DCU and Maynooth University reverse student rent hikes

University of Limerick expected to make decision on rent refunds in the coming days

Dublin City University (DCU) has said it is reversing a plan to increase the cost of on-campus accommodation from September.

This follows a similar decision by Maynooth University which announced in late April it would reverse a proposed 3 per cent rent increase and introduce a freeze.

DCU president Prof Brian MacCraith confirmed that the planned 4 per cent rent rise would not go ahead in a video sent to students ahead of their upcoming end of semester assessments. Resit fees for exams will also be waived for any students resitting assessments in August or who need to postpone exams from May, he said.

“We know that many students and their families are facing financial difficulties due to the impact of Covid-19,” said Prof MacCraith. “Some students may have lost their part-time jobs or their parents may have been laid off. So we are taking a number of steps to acknowledge this reality and to lighten the burden on students and their families.”

DCU’s student union welcomed the university’s decision to reverse the planned increase which was announced prior to the Covid-19 pandemic.

Student protests were held at university campuses across Ireland in February after several institutions revealed plans to increase student-accommodation costs.

Minister for Education Joe McHugh criticised the University of Limerick (UL) last week in the Dáil for refusing to refund students for on-campus accommodation they had left due to the pandemic. The Minister appealed to UL to refund students as other universities had done.

A UL spokeswoman told The Irish Times the university’s governing authority is reviewing the matter of refunds, but no decision had yet been made about licence agreements for the coming semester.

Jim Miley, director general of the Irish Universities Association, warned on Sunday that the loss of foreign students attending Irish universities would be a "massive blow".

Mr Miley said it was unclear how many foreign students would register. But with travel from China, India and the United States unlikely, the sector is expecting to be hit badly.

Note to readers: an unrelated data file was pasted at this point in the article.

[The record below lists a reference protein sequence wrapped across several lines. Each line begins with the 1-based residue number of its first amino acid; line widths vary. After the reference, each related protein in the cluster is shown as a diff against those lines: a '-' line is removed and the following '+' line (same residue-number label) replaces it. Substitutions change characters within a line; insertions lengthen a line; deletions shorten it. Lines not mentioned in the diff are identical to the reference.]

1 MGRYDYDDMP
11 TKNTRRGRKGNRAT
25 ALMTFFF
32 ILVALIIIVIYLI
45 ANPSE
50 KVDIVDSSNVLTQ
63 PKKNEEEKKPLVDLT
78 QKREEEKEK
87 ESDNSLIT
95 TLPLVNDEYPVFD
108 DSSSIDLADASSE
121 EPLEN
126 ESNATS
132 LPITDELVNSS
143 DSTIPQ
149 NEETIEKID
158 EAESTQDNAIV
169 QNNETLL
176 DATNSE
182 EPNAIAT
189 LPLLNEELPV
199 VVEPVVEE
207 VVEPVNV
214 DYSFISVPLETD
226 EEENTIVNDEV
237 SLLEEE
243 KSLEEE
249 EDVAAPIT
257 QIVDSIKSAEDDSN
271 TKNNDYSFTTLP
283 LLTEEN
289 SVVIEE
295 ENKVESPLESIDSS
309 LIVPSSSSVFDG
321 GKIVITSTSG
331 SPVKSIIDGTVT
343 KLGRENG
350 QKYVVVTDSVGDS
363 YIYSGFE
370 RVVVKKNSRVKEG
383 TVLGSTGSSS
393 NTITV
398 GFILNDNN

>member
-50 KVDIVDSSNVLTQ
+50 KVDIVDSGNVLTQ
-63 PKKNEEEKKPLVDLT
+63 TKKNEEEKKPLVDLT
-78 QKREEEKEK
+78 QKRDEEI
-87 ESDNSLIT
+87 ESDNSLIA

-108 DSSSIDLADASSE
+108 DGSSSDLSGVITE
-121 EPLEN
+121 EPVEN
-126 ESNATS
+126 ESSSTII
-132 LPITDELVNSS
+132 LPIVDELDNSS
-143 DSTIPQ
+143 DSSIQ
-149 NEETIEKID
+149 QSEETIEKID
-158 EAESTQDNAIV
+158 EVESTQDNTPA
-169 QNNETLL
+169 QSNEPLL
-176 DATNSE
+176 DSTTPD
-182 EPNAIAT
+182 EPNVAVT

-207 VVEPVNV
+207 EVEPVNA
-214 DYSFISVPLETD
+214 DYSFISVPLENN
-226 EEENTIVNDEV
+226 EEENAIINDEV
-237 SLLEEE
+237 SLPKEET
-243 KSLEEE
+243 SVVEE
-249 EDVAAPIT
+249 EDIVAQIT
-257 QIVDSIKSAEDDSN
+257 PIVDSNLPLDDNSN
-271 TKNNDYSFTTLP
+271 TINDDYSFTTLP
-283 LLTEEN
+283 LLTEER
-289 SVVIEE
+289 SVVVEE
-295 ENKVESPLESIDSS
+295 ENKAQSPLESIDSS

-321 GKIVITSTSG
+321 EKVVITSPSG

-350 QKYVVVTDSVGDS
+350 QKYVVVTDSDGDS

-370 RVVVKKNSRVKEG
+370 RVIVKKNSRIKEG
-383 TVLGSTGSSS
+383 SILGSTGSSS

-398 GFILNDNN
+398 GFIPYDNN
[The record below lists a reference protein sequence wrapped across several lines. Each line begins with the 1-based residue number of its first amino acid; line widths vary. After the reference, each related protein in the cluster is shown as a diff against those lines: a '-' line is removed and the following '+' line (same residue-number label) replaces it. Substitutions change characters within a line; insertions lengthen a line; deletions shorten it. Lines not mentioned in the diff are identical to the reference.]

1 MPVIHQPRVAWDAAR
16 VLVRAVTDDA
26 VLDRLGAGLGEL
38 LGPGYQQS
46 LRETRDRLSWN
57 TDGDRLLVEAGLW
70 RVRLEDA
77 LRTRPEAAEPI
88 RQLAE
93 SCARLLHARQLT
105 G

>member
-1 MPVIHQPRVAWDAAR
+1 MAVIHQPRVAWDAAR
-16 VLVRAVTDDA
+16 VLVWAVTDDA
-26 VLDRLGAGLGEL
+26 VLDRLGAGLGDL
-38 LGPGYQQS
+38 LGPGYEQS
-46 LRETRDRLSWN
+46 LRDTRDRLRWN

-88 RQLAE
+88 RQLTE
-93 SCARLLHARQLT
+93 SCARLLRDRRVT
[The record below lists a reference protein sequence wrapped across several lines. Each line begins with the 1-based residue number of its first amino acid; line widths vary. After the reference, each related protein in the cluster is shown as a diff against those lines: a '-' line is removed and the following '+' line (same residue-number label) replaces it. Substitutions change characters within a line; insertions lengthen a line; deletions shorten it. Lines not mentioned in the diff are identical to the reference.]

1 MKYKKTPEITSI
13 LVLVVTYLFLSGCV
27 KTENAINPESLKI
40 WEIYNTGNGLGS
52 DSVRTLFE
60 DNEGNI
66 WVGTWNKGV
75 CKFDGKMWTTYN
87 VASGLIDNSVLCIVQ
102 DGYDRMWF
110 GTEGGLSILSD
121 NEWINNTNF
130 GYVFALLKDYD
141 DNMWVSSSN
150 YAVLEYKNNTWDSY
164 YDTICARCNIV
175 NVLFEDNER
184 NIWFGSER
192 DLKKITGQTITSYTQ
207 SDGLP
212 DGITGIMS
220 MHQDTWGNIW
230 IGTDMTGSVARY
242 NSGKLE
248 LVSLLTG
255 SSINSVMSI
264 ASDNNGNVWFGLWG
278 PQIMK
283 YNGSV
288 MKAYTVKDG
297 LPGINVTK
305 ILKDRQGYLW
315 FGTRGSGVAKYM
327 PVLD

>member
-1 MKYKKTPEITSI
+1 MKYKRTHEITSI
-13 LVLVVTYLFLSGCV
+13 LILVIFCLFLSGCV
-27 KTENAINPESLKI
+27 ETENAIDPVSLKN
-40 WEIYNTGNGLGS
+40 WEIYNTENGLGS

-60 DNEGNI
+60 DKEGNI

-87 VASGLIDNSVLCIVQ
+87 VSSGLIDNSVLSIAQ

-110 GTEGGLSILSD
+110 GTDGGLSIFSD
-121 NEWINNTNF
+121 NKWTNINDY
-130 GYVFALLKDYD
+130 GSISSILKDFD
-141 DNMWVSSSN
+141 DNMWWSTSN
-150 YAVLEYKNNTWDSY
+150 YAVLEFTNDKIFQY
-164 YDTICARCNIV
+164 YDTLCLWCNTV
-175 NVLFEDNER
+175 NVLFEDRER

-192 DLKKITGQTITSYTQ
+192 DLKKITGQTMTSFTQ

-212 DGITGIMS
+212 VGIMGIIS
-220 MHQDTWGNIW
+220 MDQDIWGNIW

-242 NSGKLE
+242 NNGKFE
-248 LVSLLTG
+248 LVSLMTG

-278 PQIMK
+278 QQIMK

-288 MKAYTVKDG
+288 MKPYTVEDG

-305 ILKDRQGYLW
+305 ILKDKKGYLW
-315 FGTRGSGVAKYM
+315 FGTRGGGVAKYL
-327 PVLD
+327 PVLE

“We hope this will be temporary, that we could recover that critical business in two to three years. But in the meantime it is a massive blow to university finances” Mr Miley told RTÉ’s This Week programme.

International tuition fees

Universities said last month they expected international student numbers will drop by about 80 per cent in the new academic year and result in the loss of hundreds of millions of euro. Irish universities have become increasingly reliant on revenue from international tuition fees due to a reduction in State investment per student over the past decade or so.

With unemployment increasing rapidly, Mr Miley said the need for “re-skilling and up-skilling would be greater than ever” once the State emerges from the pandemic.

“We saw in the financial crash that it was the level of the education of the workforce that was one of the ingredients that allowed us to come out of that crash faster,” he said. “We can be part of the solution in rebooting the economy but what’s critical is we need support if we’re to meet those challenges and be partners in the recovery with Government.”

Sorcha Pollak

Sorcha Pollak

Sorcha Pollak is an Irish Times reporter and cohost of the In the News podcast